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Rediff.com  » Cricket » Why New Zealand-bound ODI players should have played Ranji QF

Why New Zealand-bound ODI players should have played Ranji QF

January 08, 2014 19:47 IST

Rohit SharmaBatting great Sunil Gavaskar says the presence of the ODI players, named for the upcoming series of New Zealand, in the Ranji Trophy quarter-finals would have enhanced the standard of India’s premier domestic competition.

“Once the schedule is done, the schedule is fixed, the dates can’t change. [But] it would have been fantastic to have the guys, who are in the different teams, play in the quarter-finals.

“If they could have played and left the day the quarter-final finishes… for example, the team is leaving on 11th [January] night/12th morning, the three-four players could have left on 12th night/13th morning because the first match is on the 19th. I know you lose a day going into New Zealand, but it would have still given them enough time,” he said, in Mumbai, on Wednesday.

Gavaskar urges struggling Sehwag to revert to opening role

Uttar Pradesh’s Suresh Raina and Bhuvneshwar Kumar; Mumbai’s Rohit Sharma and Ajinkya Rahane;  Bengal pacer Mohammed Shami and Karnataka’s Stuart Binny are members of some of the teams playing in the ongoing January 8-12 quarter-finals, but were ruled out as the Indian team is leaving for New Zealand early morning on January 12. 

Interestingly, India’s first assignment in New Zealand is the first ODI in Napier on January 19.

“This is India’s number one tournament, and the more competitive it is, the higher the standard and better the feedback for the selection committee to be able to see when the teams are playing the best and against the best. It is always a good indication for the selectors,” Gavaskar added.

UP coach Venkatesh Prasad and former India captain Rahul Dravid were also of the opinion that the players could have turned out for their teams in the quarter-finals.

This is the first time that Gavaskar turned up for commentary in a Ranji Trophy match -- the Mumbai vs Maharashtra quarter-final at the Wankhede stadium for Star Sports.

He believes that the extensive television coverage, now available both in Hindi and English, has helped popularise the sport in smaller cities around India.

“The fact that the coverage of the game has been in various languages is one of the main reasons why we have the Indian team being captained by somebody [Mahendra Singh Dhoni] from a non-metro. The game has spread so much that the guys from the non-metros, who otherwise perhaps would not have been in the forefront, have been able to get into the forefront because of what they have seen. I am pretty certain they have, to some extent, been inspired to take up the game by the media coverage that has taken the game to all the interiors of India,” he said.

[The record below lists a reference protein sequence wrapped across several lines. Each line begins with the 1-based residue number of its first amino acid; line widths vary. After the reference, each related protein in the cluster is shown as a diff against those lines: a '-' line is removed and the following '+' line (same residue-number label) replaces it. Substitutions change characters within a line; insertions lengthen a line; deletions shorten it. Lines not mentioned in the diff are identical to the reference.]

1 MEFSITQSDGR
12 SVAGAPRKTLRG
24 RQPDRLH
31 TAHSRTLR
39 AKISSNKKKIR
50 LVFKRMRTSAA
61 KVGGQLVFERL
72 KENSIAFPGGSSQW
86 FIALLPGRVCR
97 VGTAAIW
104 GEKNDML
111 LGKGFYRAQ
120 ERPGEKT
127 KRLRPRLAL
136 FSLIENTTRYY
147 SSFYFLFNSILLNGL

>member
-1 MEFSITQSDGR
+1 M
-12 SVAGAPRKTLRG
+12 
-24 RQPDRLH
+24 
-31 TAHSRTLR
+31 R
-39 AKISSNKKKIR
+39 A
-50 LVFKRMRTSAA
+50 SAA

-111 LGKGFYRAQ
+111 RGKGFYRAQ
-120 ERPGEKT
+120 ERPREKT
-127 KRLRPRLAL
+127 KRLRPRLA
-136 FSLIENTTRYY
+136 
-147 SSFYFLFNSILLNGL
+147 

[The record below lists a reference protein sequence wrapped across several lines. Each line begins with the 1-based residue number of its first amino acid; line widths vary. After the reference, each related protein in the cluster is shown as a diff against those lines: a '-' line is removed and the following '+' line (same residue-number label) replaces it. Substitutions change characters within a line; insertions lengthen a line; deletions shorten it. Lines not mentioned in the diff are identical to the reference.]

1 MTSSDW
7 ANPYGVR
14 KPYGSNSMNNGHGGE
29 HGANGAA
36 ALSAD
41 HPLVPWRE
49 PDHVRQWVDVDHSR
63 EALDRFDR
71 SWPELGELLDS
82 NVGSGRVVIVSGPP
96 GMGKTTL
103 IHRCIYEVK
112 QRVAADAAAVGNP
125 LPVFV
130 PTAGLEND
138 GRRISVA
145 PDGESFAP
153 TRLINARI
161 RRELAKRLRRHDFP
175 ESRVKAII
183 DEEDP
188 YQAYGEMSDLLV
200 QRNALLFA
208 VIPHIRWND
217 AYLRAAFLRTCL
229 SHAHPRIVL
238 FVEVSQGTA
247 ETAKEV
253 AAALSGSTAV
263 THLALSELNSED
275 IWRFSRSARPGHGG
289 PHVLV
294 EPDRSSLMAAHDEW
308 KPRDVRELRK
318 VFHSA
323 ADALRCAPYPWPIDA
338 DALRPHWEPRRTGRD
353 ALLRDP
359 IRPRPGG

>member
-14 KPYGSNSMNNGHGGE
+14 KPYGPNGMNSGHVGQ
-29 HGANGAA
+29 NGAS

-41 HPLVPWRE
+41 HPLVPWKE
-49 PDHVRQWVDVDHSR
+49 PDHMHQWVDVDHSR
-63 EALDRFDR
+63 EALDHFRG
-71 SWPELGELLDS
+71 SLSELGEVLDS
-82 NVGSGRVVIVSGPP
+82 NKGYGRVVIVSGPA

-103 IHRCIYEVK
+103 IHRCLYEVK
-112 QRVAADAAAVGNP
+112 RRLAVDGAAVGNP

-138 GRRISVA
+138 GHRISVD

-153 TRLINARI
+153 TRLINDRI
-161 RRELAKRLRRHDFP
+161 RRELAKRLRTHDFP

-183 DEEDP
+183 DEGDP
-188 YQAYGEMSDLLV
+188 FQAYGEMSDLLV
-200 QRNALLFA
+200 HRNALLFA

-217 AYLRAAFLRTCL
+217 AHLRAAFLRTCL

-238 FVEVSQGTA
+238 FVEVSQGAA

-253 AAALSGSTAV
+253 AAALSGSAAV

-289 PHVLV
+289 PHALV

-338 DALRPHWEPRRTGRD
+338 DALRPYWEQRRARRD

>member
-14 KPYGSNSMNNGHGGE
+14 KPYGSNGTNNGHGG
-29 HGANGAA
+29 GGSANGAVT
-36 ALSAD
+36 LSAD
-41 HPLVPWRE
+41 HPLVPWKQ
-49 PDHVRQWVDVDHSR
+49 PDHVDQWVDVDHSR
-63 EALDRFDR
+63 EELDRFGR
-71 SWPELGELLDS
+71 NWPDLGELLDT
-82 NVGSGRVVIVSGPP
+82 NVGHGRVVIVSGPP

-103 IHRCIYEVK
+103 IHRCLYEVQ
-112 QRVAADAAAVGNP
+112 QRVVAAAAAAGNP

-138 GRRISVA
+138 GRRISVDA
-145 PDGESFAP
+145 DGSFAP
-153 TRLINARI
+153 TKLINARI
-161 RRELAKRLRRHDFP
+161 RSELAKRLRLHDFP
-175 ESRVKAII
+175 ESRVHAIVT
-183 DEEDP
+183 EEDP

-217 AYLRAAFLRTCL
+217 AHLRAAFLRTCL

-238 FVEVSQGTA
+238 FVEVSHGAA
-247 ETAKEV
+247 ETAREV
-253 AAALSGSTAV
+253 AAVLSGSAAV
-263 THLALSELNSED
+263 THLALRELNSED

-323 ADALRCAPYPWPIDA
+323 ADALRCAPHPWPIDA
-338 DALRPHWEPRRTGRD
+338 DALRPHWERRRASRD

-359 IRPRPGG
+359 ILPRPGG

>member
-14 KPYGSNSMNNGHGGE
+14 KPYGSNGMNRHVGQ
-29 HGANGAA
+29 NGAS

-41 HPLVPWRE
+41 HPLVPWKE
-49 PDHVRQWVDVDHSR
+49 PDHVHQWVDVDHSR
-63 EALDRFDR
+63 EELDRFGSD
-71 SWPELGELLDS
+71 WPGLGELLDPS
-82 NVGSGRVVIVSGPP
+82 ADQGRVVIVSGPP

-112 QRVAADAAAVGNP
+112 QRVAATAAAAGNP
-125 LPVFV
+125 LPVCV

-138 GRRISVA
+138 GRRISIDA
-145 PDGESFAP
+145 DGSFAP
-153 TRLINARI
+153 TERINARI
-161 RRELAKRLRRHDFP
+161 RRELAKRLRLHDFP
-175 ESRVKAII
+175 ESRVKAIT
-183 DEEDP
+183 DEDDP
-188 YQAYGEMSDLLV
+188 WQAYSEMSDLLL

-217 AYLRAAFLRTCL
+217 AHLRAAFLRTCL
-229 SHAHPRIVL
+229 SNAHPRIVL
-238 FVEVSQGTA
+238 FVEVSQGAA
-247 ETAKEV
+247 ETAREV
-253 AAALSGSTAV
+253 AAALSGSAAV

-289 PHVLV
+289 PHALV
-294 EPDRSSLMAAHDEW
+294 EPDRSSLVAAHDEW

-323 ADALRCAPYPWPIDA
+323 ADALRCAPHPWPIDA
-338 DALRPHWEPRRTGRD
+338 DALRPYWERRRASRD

Gavaskar believes that one area where Indian domestic cricket is lacking is the result part, as most of the games finish in dull draws. He feels teams must be encouraged to push for results as it will also prepare the players when playing at the international level.

“One area we need to work on is looking to go for outright wins. In Duleep Trophy and all, you find teams score 600 and dismiss the other team for 300 and bat again all the way till the fifth day without going for an outright win. That hurts us at the international level. Just like going from 100 to 200, you have to have the experience, or from 200 to 250, similarly how to win Test matches is also a great deal to do with experience. The more we can encourage teams to go four outright wins, better it is for Indian cricket, because then we will be able to find a way when we get stalled. You would expect to get stalled in Tests; international teams won’t lie down and let you win,” he said.

Gavaskar pointed out that the current Mumbai team, which scraped into the last eight, is going through a transition period and will take time to get settled.

“Suddenly, when you are playing with Rohit Sharma and Ajinkya Rahane and they are not there, it makes a big difference. Don’t forget Sachin [Tendulkar] also played the first game. So, to suddenly have three new guys coming in is not an easy thing. That is perhaps one of the reasons Mumbai’s batting has been indifferent this season. But, I guess, as the years go and some of the guys establish themselves and have a permanent place in the side their confidence will also grow. It is a transition period and transition periods are always invariably inconsistent,” he said.

Image: Rohit Sharma

Harish Kotian